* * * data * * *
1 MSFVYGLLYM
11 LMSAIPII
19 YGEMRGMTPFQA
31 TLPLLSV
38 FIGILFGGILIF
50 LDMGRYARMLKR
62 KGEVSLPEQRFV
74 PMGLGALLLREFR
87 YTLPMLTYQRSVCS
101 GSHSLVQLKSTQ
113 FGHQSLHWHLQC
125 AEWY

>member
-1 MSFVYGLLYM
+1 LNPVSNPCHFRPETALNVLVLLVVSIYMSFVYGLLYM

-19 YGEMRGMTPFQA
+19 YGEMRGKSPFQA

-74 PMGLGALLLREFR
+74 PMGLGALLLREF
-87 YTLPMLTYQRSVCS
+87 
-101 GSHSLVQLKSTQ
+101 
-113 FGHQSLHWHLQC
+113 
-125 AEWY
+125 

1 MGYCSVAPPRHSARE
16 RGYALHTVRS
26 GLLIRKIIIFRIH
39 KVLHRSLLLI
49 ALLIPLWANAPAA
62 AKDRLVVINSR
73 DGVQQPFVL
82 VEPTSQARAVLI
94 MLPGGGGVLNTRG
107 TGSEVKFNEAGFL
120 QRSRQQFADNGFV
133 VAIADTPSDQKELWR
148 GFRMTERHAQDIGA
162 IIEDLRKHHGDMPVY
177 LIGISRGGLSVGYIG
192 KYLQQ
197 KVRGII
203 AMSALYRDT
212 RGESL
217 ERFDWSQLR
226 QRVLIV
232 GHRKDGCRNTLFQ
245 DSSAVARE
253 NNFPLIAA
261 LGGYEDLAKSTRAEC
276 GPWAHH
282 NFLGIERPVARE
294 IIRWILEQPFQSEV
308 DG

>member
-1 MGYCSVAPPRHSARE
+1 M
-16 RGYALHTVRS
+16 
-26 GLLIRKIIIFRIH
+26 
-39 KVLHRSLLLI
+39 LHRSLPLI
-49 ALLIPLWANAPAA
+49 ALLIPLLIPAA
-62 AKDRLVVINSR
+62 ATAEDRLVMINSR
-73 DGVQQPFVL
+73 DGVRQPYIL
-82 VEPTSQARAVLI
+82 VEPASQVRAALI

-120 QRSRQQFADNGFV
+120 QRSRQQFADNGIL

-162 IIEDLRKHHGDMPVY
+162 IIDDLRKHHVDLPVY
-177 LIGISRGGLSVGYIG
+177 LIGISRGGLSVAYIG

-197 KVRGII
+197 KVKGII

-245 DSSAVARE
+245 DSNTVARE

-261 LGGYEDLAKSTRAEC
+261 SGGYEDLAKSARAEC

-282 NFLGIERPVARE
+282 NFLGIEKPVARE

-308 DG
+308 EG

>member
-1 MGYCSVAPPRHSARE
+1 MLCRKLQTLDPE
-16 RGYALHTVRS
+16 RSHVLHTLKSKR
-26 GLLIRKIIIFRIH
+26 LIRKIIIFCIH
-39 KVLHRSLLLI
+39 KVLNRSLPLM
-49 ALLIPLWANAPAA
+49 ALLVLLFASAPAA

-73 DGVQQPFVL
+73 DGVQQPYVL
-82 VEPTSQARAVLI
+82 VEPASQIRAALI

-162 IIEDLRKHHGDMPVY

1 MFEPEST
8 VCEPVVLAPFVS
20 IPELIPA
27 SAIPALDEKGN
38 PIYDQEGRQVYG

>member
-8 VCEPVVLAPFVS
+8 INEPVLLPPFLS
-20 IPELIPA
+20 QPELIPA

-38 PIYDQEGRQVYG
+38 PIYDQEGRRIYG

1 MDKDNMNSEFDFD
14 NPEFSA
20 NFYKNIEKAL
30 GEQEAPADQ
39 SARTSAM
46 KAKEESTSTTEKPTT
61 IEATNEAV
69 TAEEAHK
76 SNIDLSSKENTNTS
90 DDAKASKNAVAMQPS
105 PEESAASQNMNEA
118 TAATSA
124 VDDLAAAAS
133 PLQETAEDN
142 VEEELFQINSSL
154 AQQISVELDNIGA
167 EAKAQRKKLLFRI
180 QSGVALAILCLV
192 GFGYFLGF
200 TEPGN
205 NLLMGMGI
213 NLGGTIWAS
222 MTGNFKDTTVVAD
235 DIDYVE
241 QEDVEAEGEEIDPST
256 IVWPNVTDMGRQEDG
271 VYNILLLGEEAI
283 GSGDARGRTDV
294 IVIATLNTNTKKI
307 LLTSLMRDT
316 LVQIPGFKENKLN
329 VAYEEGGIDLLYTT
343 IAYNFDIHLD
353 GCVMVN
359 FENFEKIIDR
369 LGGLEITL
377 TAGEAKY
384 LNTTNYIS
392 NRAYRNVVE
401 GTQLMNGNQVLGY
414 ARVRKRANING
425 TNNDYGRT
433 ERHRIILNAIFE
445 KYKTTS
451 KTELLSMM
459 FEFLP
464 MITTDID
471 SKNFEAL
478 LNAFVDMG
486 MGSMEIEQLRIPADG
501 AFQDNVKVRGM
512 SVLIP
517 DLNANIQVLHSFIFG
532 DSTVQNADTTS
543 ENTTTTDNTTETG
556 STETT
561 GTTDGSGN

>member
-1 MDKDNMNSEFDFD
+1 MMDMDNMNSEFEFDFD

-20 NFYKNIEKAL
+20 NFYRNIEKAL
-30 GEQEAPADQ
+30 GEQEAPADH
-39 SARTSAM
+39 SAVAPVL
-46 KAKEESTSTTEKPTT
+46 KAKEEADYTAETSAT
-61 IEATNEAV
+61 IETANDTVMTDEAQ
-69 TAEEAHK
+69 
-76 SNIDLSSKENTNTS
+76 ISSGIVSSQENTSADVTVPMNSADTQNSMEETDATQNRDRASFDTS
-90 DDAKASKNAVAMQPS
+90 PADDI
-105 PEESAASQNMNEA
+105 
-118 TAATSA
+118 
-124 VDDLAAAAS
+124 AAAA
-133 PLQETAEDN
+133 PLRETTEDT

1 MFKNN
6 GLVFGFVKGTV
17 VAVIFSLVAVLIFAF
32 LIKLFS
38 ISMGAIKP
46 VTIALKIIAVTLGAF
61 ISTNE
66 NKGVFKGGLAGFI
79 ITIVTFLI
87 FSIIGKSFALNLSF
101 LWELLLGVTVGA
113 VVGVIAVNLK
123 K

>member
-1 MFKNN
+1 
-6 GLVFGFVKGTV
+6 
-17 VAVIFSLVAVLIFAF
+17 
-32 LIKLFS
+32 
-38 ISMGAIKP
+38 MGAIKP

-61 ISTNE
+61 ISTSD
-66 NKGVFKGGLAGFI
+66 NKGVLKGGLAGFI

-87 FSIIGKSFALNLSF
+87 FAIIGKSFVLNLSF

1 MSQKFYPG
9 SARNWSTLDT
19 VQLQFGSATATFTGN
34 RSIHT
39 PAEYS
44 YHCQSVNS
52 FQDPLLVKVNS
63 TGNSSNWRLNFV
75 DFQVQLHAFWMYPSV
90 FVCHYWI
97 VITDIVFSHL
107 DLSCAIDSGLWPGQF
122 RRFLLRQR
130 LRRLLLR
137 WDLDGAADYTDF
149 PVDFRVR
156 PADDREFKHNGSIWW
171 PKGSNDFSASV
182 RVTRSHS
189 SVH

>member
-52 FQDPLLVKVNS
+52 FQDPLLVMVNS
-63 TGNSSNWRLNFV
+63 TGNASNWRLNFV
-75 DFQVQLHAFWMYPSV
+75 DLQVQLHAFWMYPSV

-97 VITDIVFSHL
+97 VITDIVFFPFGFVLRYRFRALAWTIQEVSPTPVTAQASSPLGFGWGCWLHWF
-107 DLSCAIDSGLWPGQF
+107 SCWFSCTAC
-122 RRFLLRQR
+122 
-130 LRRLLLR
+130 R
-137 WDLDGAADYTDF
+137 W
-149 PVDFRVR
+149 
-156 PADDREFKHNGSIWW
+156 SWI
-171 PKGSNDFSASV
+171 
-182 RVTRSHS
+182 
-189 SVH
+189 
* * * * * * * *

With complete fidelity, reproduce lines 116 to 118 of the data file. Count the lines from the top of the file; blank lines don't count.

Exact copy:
-38 PIYDQEGRQVYG
+38 PIYDQEGRRIYG

1 MDKDNMNSEFDFD